Rachel Lance, PhD Expert Witness
Curriculum Vitae

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Specialties & Experience of this Expert Witness

General Specialties:

Biomechanics and Blasting and Explosives

Keywords/Search Terms:

injury biomechanics, blast trauma, explosives, undersea medicine, hyperbaric physiology, ballistic trauma, extreme environments, trauma, diving, scuba, submersible, submarine, outer space, hypoxia, breathing system design, traumatic brain injury, TBI, military history, medical history, underwater


BS, Biomedical Engineering, University of Michigan; MS, Biomedical Engineering, University of Michigan; PhD, Biomedical Engineering, Duke University

Years in Practice:


Additional Information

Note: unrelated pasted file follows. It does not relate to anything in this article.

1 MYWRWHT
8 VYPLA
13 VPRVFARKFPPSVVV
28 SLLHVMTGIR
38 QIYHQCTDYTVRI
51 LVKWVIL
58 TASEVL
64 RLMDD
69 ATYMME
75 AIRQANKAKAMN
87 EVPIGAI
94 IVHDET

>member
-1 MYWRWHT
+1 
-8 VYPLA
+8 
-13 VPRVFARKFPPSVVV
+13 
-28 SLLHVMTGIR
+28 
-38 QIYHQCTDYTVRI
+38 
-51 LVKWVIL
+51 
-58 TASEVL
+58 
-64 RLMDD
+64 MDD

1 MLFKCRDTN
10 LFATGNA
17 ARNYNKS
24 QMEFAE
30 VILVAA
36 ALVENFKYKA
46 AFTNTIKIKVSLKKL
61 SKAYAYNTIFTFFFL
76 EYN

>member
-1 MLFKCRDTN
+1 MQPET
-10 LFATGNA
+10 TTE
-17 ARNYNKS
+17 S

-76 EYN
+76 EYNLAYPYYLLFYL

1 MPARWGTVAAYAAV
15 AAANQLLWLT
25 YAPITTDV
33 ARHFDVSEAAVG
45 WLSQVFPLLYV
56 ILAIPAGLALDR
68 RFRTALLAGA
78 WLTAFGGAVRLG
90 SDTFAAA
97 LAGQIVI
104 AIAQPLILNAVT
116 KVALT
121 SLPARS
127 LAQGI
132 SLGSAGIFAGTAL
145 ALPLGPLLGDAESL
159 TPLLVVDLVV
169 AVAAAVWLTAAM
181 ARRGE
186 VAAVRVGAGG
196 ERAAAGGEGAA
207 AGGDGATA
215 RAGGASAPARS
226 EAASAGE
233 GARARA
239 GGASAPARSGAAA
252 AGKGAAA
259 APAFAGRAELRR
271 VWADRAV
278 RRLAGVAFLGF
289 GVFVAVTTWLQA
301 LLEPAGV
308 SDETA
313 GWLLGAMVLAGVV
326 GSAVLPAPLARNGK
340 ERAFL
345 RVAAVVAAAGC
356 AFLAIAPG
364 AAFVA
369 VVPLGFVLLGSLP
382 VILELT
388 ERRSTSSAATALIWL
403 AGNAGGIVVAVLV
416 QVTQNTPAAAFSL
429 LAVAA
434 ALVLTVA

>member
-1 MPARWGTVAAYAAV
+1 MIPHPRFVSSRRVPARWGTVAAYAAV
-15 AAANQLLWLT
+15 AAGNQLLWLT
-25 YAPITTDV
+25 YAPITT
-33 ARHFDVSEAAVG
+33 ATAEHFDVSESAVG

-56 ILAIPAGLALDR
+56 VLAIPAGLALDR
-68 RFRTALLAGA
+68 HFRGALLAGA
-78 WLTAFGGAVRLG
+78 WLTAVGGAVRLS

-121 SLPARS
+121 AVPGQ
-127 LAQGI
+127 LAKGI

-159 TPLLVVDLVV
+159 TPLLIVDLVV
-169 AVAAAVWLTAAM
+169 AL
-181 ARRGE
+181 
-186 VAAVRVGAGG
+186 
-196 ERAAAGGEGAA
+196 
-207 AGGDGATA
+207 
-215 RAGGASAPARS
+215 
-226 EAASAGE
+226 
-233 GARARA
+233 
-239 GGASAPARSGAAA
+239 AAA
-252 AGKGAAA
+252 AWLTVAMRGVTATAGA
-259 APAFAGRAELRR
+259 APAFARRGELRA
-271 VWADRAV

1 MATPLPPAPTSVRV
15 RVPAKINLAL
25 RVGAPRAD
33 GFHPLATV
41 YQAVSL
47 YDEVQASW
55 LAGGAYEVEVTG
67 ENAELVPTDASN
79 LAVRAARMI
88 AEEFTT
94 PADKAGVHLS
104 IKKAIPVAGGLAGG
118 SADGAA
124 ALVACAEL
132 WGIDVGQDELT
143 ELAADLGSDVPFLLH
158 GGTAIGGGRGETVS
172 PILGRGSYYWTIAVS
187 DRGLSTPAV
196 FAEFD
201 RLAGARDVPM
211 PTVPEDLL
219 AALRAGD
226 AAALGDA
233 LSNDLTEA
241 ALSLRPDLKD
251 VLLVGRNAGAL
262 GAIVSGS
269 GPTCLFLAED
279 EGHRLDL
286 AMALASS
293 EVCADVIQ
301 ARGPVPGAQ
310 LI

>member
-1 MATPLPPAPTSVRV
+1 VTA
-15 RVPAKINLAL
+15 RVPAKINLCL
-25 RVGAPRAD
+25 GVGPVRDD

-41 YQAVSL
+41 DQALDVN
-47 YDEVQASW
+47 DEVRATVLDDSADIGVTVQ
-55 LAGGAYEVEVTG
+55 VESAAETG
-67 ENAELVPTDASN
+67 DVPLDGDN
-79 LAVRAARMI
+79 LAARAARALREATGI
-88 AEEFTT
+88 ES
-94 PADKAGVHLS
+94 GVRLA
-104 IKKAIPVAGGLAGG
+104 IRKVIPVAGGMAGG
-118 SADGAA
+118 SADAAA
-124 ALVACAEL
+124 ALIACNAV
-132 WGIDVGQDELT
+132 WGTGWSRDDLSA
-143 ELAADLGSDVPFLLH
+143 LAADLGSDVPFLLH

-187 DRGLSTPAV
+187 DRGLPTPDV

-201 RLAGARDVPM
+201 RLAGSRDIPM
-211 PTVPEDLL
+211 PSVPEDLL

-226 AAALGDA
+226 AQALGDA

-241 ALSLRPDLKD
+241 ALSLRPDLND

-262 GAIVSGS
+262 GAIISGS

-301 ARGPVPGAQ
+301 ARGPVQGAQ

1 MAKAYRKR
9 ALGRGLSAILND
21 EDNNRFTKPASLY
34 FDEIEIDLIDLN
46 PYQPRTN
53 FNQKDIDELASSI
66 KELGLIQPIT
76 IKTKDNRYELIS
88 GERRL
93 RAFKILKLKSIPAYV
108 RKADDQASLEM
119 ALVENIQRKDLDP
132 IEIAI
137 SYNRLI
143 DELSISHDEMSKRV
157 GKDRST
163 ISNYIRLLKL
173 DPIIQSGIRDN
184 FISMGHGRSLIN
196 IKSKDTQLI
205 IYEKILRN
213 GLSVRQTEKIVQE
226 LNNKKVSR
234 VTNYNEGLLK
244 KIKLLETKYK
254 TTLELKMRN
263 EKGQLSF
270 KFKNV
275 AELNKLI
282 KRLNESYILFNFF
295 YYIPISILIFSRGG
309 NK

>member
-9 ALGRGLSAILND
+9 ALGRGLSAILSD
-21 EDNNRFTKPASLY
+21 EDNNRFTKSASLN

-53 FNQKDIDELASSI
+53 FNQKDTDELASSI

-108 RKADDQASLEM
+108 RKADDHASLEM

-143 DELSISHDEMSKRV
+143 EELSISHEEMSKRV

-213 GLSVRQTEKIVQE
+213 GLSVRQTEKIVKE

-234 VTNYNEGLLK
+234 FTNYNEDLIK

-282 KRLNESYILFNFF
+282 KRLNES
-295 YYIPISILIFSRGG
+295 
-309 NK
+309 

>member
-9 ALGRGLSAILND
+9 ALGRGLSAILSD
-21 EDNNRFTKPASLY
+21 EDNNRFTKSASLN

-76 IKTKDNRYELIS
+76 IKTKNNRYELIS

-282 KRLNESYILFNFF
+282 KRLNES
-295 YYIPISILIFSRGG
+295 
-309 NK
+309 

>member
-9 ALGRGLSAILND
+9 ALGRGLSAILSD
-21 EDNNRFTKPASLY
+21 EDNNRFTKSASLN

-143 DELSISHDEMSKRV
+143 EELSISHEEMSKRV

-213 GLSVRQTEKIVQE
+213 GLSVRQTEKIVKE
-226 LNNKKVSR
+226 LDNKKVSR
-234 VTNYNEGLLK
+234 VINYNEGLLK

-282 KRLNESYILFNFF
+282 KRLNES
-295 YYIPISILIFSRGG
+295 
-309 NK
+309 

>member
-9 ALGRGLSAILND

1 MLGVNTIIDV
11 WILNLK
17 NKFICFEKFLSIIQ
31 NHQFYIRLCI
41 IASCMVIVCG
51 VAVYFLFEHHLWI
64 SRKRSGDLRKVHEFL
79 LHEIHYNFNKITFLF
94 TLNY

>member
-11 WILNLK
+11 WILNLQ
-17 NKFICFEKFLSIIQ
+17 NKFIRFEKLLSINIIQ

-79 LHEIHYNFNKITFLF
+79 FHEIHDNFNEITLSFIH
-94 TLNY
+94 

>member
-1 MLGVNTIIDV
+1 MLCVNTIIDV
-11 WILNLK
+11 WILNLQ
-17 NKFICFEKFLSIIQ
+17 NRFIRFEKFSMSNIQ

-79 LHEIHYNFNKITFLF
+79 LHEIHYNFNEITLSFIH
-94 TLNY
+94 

My specialties lie in the unique challenges and physiology of injurious environments, especially underwater, certain aspects of outer space, and from exposure to physically traumatic events such as explosions. I began my career working as a civilian mechanical engineer for the US Navy, where I specialized in the design, function testing, and safety testing of underwater equipment and breathing systems intended for use by military personnel, and I was both the project engineer and project manager for the first approval effort for a new military underwater breathing system to be successful since the 1970s. Concurrent with part of my employment with the navy, I earned a doctorate degree in biomedical engineering from Duke University, specializing in injury biomechanics, which is the application of the principles of engineering to determine the injury mechanisms and safe limits during events when human beings are at risk of injury or death. My goal for my career is safety and prevention. My doctoral work included the compilation of hundreds of medical case reports following blasts, and the computational modeling of those blasts, to develop the first set of data-based risk curves to assess the risk of injury to a person underwater from an explosion. To build upon that work, I performed a comprehensive analysis of the problems of survival inside the Civil War miniature submarine HL Hunley to try to solve the 150-year-old mystery of the deaths of the crew. I ultimately used a combination of live charge experiments and advanced physics to conclude that the crew died from blast transmission through the hull of their vessel, but I also analyzed the risks from ocean factors, breathing gas supply, and ballistic trauma to the hull to eliminate all reasonable theories. My other research uses similar approaches based in engineering, statistics, physics, and data collection to examine the unique facets of physiology in extreme environments—as well as the risks—and one common challenge of these varied environments is often the need to maintain normal respiratory and neurological functions while under abnormal conditions. In recent years I have also worked on communicating the technical knowledge of scientific research to more general populations, and as part of that work, I have completed two mainstream non-fiction books about science as it related to key moments in history. Both books were written through contracts with a subdivision of Penguin Random House, and the first was published April 2020 while the second is completed and will be published April 2024. I write freelance scientific “explainer” pieces following major events relevant to my expertise, such as the 2020 explosion in the port of Beirut, and these pieces have been published in outlets such as Time, Smithsonian, and Wired. In line with that same goal of science communication, I also volunteer my time as an instructor with the Bureau of Alcohol, Tobacco, Firearms, and Explosives (ATF) to teach post-blast safety to first responders, especially with respect to expected patterns and risks of bodily trauma and neurotrauma. My areas of experience include but are not limited to: • Respiratory physiology and function in extreme environments • Survival with limited breathing gas supply • Submarine sinkings and accidents • Underwater breathing systems • Underwater physiology • Hypoxia • Hyperoxia/Oxygen toxicity • Hypercapnia/Hypercarbia • Decompression sickness • Measurement of physiological parameters • Human subject research • Engineering design for extreme environments • Design of bioinstrumentation for use in extreme environments • Physiology of blast trauma • Assessment of trauma patterns following injurious events • Skeletal biomechanics • Assessment of traumatic brain injury (TBI) following blast or blunt force events • Behind-armor blunt force trauma (BABT) from ballistic projectiles • Blast physics • Science communication • Science history